The overarching theme here seems to be that secondary rules govern and regulate primary rules solely by governing how those rules relate and interact with one another. The do not necessarily govern the rules themselves – the rules themselves are as they are. Rather, they control the spaces between.

Did I just blow your mind?


More on Primary & Secondary Rules

It has been a while since I have posted here – things are getting crazy!

In the intervening time, I think I have come to some understanding as to what Hart was talking about in terms of Primary and Secondary Rules – so let’s give it a spin:

It would appear that Hart’s idea of legal framework is an interwoven kaleidoscope of primary and secondary rules; the intermingling of which create the vast network of law that governs society.

The primary rules, as I have come to understand them, are those rules that govern the actions of citizens. In this, my previous guess was somewhat accurate, in that these primary rules are inclusive of social, academic, and philosophical norms. Put more simply, these are our “do this or don’t do this” rules.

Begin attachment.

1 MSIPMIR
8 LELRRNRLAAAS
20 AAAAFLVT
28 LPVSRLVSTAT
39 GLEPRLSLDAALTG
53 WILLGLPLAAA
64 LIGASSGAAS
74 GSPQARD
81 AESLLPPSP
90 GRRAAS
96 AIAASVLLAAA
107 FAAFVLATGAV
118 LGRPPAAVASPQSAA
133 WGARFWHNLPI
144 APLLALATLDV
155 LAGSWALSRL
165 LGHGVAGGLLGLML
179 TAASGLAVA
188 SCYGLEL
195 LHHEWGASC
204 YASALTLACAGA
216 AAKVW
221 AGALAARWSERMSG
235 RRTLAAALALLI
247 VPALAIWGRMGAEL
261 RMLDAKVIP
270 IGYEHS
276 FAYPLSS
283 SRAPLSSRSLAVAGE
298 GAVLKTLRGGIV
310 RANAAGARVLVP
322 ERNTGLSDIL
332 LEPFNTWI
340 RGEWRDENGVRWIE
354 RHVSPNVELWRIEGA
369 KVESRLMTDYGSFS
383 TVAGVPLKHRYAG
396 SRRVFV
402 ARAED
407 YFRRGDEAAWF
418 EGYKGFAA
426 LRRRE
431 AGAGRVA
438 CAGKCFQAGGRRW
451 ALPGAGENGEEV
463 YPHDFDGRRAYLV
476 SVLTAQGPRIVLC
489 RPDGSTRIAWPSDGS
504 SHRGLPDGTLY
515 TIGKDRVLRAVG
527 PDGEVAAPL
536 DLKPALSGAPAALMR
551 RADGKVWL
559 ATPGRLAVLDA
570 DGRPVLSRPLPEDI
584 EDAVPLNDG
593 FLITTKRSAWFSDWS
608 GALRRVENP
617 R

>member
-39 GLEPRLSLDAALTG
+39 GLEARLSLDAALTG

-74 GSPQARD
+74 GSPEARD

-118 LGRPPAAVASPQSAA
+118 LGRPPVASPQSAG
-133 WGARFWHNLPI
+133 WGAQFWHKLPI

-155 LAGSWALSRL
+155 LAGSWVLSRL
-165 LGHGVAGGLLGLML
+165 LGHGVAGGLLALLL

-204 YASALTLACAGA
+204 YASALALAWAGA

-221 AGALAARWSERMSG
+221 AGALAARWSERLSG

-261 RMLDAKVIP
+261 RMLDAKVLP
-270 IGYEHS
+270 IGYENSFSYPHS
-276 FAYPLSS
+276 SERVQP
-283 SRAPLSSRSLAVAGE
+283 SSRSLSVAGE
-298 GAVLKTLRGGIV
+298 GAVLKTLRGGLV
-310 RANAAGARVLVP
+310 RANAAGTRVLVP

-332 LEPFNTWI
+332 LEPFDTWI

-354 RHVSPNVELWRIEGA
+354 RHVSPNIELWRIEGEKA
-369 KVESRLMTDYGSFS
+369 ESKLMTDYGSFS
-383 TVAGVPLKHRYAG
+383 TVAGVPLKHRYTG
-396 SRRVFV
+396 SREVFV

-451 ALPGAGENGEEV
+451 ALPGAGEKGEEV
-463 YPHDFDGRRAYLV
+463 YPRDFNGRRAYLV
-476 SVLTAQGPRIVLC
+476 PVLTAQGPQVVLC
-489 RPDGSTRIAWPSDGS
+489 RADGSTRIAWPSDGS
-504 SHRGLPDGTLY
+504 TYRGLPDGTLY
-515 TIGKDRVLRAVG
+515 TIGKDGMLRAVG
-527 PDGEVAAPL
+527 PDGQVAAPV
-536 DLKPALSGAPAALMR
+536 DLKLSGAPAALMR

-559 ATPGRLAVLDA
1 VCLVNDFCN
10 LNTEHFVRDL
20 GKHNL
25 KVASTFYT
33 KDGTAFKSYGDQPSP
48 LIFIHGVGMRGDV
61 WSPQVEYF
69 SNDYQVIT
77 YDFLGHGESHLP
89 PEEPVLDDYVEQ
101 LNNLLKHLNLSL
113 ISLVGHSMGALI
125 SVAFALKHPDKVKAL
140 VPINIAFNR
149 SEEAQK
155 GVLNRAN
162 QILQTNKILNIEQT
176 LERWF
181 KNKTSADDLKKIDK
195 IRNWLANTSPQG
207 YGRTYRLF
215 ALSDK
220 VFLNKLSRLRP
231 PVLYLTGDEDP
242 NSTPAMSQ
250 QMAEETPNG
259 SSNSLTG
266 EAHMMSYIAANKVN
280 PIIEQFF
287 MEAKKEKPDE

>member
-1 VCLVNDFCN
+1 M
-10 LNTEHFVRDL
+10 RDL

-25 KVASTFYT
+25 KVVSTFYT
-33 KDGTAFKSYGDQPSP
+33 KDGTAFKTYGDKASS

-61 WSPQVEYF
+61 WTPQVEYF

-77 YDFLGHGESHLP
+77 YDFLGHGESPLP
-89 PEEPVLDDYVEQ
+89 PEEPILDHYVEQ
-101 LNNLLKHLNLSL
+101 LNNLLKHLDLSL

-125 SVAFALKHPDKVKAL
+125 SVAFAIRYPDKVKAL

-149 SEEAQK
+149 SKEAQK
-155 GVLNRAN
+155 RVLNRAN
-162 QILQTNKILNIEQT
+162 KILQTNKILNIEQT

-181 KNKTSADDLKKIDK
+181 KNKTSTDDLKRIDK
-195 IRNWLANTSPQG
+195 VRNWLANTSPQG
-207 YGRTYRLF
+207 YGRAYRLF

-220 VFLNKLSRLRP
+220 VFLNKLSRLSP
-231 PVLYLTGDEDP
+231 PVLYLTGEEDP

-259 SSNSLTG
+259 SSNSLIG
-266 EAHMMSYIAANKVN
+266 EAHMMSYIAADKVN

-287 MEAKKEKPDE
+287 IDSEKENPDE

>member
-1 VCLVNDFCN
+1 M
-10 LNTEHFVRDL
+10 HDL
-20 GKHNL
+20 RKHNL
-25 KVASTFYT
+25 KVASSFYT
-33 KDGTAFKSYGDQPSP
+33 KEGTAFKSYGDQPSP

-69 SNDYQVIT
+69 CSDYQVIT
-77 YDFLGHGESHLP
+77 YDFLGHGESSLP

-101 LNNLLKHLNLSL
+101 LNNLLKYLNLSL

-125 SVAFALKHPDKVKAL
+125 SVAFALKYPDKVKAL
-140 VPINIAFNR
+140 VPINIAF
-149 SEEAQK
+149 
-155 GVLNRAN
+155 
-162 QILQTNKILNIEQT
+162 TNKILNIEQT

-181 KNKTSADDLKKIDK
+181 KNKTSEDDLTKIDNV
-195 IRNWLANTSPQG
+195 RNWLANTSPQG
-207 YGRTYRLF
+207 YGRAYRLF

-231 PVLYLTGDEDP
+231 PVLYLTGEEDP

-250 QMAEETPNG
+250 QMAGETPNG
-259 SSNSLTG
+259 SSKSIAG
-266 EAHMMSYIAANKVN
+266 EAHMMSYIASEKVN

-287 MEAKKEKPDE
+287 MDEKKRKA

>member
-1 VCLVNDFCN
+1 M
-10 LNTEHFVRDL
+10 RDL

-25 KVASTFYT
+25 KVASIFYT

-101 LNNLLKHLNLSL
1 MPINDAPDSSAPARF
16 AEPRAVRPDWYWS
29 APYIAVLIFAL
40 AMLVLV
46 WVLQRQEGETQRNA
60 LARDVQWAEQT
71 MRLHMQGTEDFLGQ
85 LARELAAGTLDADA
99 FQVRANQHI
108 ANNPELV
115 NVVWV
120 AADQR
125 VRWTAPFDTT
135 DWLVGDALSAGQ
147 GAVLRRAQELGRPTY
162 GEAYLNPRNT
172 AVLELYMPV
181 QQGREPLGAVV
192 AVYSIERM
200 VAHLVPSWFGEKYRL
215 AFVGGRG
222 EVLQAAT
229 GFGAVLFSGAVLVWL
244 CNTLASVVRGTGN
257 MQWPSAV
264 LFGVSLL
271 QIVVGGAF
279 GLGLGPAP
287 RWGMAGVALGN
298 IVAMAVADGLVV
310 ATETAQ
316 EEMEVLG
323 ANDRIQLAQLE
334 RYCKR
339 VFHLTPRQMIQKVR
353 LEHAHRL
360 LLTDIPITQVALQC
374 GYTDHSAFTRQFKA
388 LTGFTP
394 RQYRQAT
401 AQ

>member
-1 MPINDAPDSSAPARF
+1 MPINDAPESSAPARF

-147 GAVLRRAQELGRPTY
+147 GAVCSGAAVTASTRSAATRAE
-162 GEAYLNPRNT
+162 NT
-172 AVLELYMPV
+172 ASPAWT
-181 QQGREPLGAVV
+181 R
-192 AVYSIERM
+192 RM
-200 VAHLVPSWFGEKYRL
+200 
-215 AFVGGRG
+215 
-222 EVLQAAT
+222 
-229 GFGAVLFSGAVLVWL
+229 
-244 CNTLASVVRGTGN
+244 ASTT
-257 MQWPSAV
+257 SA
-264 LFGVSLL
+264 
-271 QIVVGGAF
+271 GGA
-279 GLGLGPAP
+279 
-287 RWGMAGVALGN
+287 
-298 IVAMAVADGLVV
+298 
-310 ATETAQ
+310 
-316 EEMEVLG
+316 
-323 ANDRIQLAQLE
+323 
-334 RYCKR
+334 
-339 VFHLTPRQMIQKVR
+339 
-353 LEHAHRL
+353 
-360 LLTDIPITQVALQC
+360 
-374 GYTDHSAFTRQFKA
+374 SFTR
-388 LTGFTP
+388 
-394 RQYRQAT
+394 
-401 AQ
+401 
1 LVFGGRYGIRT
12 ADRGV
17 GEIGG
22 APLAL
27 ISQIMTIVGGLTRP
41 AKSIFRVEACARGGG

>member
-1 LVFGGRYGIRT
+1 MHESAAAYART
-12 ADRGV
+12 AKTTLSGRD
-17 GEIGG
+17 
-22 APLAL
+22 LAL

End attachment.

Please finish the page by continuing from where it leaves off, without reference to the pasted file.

The secondary rules that Hart speaks of seem to be those that mould and shape the framework of the legal structure; they create methods by which primary rules can be changed, or eradicated; they create the methods by which legal disputes are resolved; and they establish some level of precision as to what the law is.

More on this tomorrow.

Primary & Secondary Rules

H.L.A. Hart makes a distinction between primary and secondary rules. I am unsure as to what to make of this. Right or wrong, this is what I have come up with:

Primary rules are the essential foundational element of secondary rules. In a sense, they are the social, academic, and philosophical norms that inform the foundation of secondary rules. Put another way, secondary rules are those norms in an institutionalized form.

Another way I thought of it was to to consider the primary rules to be the necessary conditions to establish the secondary rules. Conversely, the secondary rules are sufficient to prove the existence of the primary rules.

I could be completely off base here – any thoughts?

“The Insistent Analogy to Slavery”

Just a heads up – this particular post might arouse some vitriolic feelings in a reader. Before continuing, please understand this is merely a discussion of a recent article I read. I am not espousing any particular view on abortion, nor am I the least bit interested in getting into a debate on the morality of it. I have my views, your have yours – just leave it there.